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Divorce & Family Law This forum is for discussing any of the legal issues involved in your divorce.

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Old 10-09-2016, 08:20 PM
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Default Is a vehicle considered an s.7 expense for post-secondary

Has anyone had any experiences with vehicle expenses related to post-secondary? My daughter can take public transit (60-70 minutes) to school which is included in her tuition, but chose to buy a car for the convenience factor (45 minutes to drive to school and find parking). The maintenance, insurance, fuel, repairs and parking for the year totaled $7,200.

Her tuition for the year was $7,600.

I find the amount excessive and unnecessary. My daughter is currently living with mother and they purchased the car unilaterally without my knowledge or consent. I don't believe this meets the threshold for extraordinary (necessary and reasonable).

Any thoughts, comments, experiences would be appreciated.
Thanks in advance
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Old 10-09-2016, 08:47 PM
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Tell your daughter to either take the bus or move closer. If she moved out of the mothers home, the. You would need to pay your proportion of the living expenses, but then she would not be living with Mom therefore you could apply,the CS towards the living expenses.

Give her a reality check.

$7200 is a lot of money for convenience.
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Old 10-09-2016, 09:32 PM
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I'd be really curious to know how this turns out. Sounds like a money grab to me
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Old 10-09-2016, 09:57 PM
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Default Is a vehicle considered an s.7 expense for post-secondary

Given that the government won't give a student educational funding if the student owns and can afford to maintain and insure a car, NO!

You could however, mention to your child that you could buy him/her a car if he/she comes to live with you instead of having to pay her mom every month - given that she is of adult age and old enough to make his or her own decisions and Obviously in a friendly and non confrontational and offensive way.

Where did the money for the car come from? Who's really going to be driving this car?


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Old 10-10-2016, 12:24 AM
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There are two sides to this.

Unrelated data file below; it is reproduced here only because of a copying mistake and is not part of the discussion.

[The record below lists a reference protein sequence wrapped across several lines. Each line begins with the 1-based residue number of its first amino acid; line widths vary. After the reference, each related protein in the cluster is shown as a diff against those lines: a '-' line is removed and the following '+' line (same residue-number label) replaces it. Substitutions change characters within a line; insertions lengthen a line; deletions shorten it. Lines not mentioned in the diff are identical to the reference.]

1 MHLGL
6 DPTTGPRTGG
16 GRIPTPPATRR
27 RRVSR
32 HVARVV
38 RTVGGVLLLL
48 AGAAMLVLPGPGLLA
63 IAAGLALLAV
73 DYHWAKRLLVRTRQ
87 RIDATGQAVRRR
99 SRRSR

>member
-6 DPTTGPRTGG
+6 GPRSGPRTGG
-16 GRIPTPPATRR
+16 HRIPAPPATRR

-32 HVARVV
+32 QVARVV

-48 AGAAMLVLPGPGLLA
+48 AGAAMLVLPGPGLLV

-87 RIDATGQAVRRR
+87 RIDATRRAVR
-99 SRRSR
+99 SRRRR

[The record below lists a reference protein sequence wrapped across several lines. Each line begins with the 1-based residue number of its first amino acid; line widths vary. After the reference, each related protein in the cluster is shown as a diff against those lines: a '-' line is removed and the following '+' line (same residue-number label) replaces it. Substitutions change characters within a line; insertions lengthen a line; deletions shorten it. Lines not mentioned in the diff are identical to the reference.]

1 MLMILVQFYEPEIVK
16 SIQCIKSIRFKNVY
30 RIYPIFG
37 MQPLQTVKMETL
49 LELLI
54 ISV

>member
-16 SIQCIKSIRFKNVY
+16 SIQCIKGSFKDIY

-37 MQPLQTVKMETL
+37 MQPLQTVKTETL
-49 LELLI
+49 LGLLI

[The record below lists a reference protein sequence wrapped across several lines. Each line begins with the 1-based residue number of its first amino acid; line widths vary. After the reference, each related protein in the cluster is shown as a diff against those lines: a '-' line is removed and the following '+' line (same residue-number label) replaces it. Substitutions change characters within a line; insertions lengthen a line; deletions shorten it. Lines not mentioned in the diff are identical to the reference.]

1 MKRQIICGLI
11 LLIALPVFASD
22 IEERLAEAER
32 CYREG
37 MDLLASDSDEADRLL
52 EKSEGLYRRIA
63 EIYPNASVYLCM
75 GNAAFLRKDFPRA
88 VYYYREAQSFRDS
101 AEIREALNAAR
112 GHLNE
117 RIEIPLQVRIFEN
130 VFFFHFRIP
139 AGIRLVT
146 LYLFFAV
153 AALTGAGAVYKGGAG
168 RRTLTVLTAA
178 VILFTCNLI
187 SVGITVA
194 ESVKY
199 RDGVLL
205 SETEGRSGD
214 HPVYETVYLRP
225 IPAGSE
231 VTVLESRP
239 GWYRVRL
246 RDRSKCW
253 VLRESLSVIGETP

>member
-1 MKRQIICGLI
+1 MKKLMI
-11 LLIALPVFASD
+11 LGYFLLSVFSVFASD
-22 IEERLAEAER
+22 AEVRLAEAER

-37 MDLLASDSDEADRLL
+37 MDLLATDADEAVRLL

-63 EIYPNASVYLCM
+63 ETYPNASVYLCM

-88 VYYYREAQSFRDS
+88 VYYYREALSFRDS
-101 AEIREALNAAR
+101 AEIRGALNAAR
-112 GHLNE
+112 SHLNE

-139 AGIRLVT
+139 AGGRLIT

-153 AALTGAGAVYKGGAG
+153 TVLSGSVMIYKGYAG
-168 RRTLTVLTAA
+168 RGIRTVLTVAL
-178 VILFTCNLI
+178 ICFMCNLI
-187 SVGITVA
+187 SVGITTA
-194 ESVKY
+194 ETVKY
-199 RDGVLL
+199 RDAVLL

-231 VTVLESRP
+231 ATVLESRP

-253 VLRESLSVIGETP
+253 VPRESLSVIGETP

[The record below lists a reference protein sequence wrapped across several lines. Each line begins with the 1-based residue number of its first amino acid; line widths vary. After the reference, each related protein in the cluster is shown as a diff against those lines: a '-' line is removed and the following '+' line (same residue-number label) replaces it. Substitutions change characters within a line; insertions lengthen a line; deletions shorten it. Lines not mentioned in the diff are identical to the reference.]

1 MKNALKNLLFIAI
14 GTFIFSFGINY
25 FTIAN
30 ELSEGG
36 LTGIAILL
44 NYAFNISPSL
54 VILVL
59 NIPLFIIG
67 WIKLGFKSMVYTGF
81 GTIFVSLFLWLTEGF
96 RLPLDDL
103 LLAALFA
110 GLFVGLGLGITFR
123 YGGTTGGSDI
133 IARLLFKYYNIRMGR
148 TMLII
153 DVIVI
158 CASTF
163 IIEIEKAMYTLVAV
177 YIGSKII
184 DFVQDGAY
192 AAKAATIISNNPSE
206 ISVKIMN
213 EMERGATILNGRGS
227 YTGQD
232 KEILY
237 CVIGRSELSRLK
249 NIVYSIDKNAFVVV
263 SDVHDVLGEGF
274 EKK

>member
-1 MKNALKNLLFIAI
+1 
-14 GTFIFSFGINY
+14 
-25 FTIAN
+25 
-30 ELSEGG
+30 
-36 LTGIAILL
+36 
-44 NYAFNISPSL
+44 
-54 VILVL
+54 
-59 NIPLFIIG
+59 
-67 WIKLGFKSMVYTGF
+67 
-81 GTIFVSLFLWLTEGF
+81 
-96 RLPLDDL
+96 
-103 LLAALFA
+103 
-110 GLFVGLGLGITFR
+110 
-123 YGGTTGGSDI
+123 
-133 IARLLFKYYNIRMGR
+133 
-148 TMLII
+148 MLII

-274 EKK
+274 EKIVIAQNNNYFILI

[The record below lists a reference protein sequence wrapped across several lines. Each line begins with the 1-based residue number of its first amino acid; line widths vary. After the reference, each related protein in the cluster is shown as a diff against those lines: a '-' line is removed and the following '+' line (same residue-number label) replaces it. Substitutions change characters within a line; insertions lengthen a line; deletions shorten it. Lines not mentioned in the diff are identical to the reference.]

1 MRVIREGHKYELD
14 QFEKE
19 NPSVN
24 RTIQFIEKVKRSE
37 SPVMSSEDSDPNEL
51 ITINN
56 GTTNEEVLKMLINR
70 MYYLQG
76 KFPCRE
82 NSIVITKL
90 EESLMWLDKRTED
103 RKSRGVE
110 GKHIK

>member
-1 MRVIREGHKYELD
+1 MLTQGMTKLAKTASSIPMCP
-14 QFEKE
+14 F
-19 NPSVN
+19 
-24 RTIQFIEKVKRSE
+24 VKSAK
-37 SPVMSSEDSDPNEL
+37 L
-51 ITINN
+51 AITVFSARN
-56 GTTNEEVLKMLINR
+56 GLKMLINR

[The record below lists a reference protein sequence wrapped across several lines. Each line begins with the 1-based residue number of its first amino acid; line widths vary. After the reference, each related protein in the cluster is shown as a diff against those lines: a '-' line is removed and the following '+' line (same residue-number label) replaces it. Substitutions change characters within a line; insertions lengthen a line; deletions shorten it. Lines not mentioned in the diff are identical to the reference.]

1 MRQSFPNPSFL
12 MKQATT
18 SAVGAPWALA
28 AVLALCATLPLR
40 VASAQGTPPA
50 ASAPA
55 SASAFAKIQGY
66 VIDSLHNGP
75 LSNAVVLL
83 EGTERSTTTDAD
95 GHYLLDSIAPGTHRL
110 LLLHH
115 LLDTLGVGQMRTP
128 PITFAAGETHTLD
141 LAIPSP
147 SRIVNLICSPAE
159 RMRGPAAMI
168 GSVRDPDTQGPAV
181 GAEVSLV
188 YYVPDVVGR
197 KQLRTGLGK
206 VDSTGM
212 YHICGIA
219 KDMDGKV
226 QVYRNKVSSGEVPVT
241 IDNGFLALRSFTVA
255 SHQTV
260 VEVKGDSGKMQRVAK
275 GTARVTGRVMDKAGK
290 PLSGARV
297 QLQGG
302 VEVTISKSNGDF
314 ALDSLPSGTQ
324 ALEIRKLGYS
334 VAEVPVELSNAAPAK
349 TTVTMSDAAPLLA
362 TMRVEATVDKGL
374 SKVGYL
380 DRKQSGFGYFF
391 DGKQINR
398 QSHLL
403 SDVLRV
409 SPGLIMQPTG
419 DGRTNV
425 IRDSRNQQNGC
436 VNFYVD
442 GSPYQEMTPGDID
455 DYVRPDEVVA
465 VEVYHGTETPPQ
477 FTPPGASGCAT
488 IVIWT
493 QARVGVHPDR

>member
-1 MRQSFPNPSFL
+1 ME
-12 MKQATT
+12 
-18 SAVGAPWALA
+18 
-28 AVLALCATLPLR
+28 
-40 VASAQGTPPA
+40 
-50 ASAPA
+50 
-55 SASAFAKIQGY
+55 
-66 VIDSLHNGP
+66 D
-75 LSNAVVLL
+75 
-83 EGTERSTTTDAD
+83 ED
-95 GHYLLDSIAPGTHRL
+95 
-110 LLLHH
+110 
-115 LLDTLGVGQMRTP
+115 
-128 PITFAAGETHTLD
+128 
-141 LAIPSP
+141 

1) A car is clearly not an S7 expense for a child who can take public transit to school. It is not necessary and not special.

2) I think I've seen some cases where judges have decided that cars were S7 expenses. Judges are honestly almost clueless when it comes to S7. They repeatedly and almost routinely order expenses that are not even close to being special or extraordinary.

So yes, a car is not S7, but that won't stop a judge from deciding that it is S7. Tread carefully.

Last edited by Janus; 10-10-2016 at 12:26 AM. Reason: grammar oops
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Old 10-10-2016, 12:30 AM
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Thanks for the reply, I have found cases on CANLII where the Judge has determine that a car and insurance were not extraordinary or necessary as public transit was available and an option.
If you know of any where they decided the opposite, do you have any references?

Thanks again
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Old 10-10-2016, 12:31 AM
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Thank-you for the information regarding the government funding and car ownership
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Old 10-10-2016, 12:32 AM
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Thank-you for the reply
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Old 10-10-2016, 01:04 AM
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Does your child have any disabilities? Does your child have a job to get to before and after class? is this an amount that you would be willing to negotiate on? (eg. offering to pay for the insurance?)

Does your child have to take courses at night where personal security might be an issue?
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Old 10-10-2016, 01:18 AM
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Hello Arabian,
No she doesn't have any disabilities. She works at a job that is a walking distance from her mothers home. She works so she can afford the car.
My view is that she shouldn't work through the school year so she can focus on her studies. She would only need to work part-time in the summer to pay her 1/3 cost which would amount to less than $1000 for the year. I pay 80% of the 2/3 costs of her post secondary.
I made an offer to settle which included a provision to have my daughter transfer me her tuition/book costs so that I could apply the credit on my tax return and then provide my daughter with the refund immediately so she wouldn't have to wait until she finished school and had a job so she could use this tax advantage. Basically, I suggested monetizing the credit immediately and providing her the refund balance so she could use the money toward her 1/3 share. I would do this by filing a mock tax return (turbo tax) showing the difference with applying the credit and then providing her the money.
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